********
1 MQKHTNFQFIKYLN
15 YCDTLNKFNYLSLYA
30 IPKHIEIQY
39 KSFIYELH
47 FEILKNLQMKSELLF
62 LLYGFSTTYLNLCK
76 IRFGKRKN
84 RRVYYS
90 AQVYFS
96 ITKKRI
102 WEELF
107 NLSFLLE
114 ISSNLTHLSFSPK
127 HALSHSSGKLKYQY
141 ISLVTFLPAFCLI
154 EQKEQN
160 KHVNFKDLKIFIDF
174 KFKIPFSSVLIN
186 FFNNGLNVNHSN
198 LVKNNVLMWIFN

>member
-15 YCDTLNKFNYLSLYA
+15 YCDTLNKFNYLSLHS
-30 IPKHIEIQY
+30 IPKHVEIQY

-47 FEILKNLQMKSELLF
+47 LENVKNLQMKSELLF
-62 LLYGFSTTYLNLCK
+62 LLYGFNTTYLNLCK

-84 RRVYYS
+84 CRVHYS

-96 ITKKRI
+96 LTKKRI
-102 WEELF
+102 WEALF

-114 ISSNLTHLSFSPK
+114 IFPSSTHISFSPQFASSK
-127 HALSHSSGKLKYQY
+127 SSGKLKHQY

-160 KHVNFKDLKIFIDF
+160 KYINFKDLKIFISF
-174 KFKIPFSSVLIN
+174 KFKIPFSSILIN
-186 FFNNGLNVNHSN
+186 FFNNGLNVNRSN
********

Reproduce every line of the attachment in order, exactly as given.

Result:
1 MQKHTNFQFIKYLN
15 YCDTLNKFNYLSLYA
30 IPKHIEIQY
39 KSFIYELH
47 FEILKNLQMKSELLF
62 LLYGFSTTYLNLCK
76 IRFGKRKN
84 RRVYYS
90 AQVYFS
96 ITKKRI
102 WEELF
107 NLSFLLE
114 ISSNLTHLSFSPK
127 HALSHSSGKLKYQY
141 ISLVTFLPAFCLI
154 EQKEQN
160 KHVNFKDLKIFIDF
174 KFKIPFSSVLIN
186 FFNNGLNVNHSN
198 LVKNNVLMWIFN

>member
-15 YCDTLNKFNYLSLYA
+15 YCDTLNKFNYLSLHS
-30 IPKHIEIQY
+30 IPKHVEIQY

-47 FEILKNLQMKSELLF
+47 LENVKNLQMKSELLF
-62 LLYGFSTTYLNLCK
+62 LLYGFNTTYLNLCK

-84 RRVYYS
+84 CRVHYS

-96 ITKKRI
+96 LTKKRI
-102 WEELF
+102 WEALF

-114 ISSNLTHLSFSPK
+114 IFPSSTHISFSPQFASSK
-127 HALSHSSGKLKYQY
+127 SSGKLKHQY

-160 KHVNFKDLKIFIDF
+160 KYINFKDLKIFISF
-174 KFKIPFSSVLIN
+174 KFKIPFSSILIN
-186 FFNNGLNVNHSN
+186 FFNNGLNVNRSN